Judge Rules That All Beer Is Craft Beer — Here’s Why This Is A Big Deal

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Nice Move


A judge ruled that every beer on the market is now legally a craft beer.

A California man named Evan Parent filed a lawsuit against MillerCoors for falsely advertising Blue Moon as a craft brewed beverage. (For the record, Blue Moon is definitely NOT a craft beer – MillerCoors cranks out over 70 million barrels a year). But Parent’s plan to call out the big wigs on their bullshit backfired completely. He lost the suit, and now every beer factory in the nation could legally slap a “craft” sticker on every case as early as tomorrow.

Parent argued that the baseline for determining whether a brew is craft or not should refer to the standards set by the Brewers Association. These are the organization’s criteria, from The Daily Beast:

(a) “Produce[s] less than 6 million barrels of beer annually; (b) [is] less than 25 percent owned or controlled by a non-craft brewer; and (c) Make[s] beer using only traditional or innovative brewing ingredients.”

Seems fair to me.

But to Judge Gonzalo Curiel, these criteria aren’t clear enough.

Judge Gonzalo Curiel wants a better template for what does and does not constitute a craft beer before he says Blue Moon—or Bud Light Lime, for that matter—can’t allude to itself as being craft brewed in advertising.

Curiel also shot down Parent’s argument that MillerCoors was misleading customers by marking up the price of Blue Moon and putting it on the shelves next to far superior brews.

The lawsuit, filed in California by lead plaintiff Evan Parent, alleged that Blue Moon was conspicuously over-priced in comparison with the rest of the MillerCoors portfolio, that it does not meet requirements agreed upon by the Brewers association, and that it misleads customers by disguising the ownership.

Judge Curiel denied that last claim, referring to the company’s website where it is clearly labeled. He also rejected a claim that Blue Moon’s grocery store shelf placement (mixed in with all the craft brews) has misleading intent.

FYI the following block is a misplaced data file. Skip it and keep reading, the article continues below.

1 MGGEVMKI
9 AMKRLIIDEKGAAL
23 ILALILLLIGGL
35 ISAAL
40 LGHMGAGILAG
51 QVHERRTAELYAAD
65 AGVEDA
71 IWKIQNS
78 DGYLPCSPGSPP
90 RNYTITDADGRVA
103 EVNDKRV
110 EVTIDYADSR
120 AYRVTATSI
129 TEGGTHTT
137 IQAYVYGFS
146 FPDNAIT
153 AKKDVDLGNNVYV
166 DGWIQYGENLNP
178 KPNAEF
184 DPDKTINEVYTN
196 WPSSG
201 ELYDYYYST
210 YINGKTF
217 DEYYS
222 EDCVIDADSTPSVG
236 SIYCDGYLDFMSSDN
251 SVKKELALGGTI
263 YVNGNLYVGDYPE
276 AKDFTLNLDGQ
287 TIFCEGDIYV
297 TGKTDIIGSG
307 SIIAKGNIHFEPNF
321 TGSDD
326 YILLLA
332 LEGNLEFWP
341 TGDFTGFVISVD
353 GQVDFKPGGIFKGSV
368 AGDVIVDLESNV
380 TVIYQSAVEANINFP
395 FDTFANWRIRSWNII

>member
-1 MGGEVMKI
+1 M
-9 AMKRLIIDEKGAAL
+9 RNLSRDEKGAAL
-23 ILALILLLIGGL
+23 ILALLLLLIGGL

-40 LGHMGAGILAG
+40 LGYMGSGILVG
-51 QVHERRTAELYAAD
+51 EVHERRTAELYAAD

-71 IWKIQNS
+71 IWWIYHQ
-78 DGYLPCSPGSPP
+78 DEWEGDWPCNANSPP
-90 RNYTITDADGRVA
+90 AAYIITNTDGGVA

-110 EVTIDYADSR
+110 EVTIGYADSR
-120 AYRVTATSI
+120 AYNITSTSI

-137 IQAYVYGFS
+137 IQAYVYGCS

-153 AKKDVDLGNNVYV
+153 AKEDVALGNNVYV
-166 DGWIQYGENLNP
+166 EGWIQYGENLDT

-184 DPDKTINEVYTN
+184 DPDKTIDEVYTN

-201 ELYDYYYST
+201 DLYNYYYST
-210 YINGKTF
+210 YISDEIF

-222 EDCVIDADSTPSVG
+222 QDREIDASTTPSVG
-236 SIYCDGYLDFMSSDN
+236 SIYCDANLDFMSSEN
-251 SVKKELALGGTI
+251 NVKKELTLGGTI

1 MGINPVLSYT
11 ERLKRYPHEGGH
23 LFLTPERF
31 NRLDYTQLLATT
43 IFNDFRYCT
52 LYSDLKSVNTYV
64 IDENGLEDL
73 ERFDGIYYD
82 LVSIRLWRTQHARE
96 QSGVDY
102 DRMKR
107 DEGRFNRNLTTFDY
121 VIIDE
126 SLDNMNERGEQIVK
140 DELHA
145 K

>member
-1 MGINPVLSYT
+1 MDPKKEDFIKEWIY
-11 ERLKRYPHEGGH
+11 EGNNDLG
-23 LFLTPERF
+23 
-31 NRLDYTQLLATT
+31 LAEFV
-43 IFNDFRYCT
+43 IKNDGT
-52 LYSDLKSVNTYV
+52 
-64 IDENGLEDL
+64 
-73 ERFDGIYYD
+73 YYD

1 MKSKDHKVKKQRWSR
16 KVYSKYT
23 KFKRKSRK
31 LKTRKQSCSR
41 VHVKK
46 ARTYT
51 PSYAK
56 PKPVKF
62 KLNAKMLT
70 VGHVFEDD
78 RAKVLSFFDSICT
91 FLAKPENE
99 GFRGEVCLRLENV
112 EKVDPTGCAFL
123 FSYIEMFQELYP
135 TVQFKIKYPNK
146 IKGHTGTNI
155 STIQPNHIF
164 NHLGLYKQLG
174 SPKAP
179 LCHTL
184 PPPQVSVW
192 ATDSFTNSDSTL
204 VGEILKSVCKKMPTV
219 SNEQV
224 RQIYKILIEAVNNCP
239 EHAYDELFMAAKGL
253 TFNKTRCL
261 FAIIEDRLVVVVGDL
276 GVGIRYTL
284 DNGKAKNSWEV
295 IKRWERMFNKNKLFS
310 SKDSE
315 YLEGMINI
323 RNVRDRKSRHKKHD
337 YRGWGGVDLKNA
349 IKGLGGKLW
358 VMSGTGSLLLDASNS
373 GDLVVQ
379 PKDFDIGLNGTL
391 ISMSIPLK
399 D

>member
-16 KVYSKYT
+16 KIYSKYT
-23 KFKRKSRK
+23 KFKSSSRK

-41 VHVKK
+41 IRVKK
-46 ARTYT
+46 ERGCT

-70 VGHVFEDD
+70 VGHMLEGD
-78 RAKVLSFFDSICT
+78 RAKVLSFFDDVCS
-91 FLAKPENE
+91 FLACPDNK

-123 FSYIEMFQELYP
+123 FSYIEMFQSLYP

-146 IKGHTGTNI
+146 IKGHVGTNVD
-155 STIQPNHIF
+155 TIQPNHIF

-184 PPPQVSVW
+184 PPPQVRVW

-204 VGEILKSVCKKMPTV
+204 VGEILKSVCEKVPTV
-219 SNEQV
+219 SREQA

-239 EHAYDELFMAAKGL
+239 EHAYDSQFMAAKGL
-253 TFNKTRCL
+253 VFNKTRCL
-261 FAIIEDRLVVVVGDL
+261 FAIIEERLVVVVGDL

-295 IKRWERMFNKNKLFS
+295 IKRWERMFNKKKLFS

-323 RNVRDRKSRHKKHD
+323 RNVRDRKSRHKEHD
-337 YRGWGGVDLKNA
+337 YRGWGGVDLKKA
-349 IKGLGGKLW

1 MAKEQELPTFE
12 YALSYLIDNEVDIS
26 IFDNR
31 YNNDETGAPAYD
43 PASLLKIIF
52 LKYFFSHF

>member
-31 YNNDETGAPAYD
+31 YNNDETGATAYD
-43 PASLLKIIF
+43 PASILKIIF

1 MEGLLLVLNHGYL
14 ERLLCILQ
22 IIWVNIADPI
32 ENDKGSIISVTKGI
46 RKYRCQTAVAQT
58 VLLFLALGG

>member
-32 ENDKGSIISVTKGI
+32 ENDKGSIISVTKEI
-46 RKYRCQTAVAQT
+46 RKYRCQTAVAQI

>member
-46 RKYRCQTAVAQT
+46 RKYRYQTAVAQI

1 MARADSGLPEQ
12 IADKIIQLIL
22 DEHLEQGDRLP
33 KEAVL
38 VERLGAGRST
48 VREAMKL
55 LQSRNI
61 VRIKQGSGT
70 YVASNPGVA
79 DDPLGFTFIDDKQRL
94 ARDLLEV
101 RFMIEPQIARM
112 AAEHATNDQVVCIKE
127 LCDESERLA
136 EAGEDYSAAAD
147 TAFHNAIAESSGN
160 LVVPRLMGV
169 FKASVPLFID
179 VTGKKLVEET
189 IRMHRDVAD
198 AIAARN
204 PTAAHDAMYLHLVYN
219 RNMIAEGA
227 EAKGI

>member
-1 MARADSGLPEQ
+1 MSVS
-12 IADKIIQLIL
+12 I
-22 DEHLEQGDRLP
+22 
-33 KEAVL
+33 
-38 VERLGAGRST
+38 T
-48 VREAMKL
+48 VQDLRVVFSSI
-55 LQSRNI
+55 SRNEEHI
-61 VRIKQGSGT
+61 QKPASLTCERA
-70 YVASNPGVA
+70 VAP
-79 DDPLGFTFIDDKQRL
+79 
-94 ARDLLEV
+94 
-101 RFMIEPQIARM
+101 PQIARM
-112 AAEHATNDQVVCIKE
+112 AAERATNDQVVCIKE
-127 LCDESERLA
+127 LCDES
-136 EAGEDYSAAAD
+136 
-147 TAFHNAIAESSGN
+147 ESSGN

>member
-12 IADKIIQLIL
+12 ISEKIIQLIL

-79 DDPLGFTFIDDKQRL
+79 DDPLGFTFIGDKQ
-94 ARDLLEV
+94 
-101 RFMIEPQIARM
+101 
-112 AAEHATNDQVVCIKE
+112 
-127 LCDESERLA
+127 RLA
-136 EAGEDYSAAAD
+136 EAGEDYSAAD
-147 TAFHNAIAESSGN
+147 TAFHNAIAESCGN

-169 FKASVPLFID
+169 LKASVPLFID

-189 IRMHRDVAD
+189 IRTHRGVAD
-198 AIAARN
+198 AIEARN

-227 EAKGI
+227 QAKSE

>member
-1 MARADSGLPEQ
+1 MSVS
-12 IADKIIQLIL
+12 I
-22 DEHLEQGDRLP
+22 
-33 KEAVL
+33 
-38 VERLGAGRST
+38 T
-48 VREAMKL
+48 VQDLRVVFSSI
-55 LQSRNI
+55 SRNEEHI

I agree with the judge here. Misleading customers isn’t illegal – it’s just good marketing.

But my main issue with the ruling is this…

Right now, you can still tell the difference between craft and faux craft pretty easily. But with every beer factory in the nation now fully aware that they can pass a bottle of cat piss as a craft beer, it’s only a matter of time before the two become indistinguishable. All a company has to do is pour their mass-produced, cheap-ass beer into a bottle with an edgy name and a custom logo created by a street artist, slap the “craft” label on it, and we’ll be none the wiser. I’m not much of a beer snob – I’ll take anything I can afford with the bills in my pocket or whatever is handed to me – but it would be nice if I could go to the store and pick out the legitimate craft beers without the need to visit a brewery.

But there is still hope. While the initial claim was rejected, the judge says Parent and other plaintiffs can rehash their argument and try again later.

Whether Parent eventually takes down the beer goliaths or not, there is still a silver lining. The next time a girl points to the throne of Keystone cases in your living room and says your fraternity drinks shitty beer, you can correct her and say “Actually, we only drink craft in this house.”

[via The Daily Beast]

Image via Shutterstock


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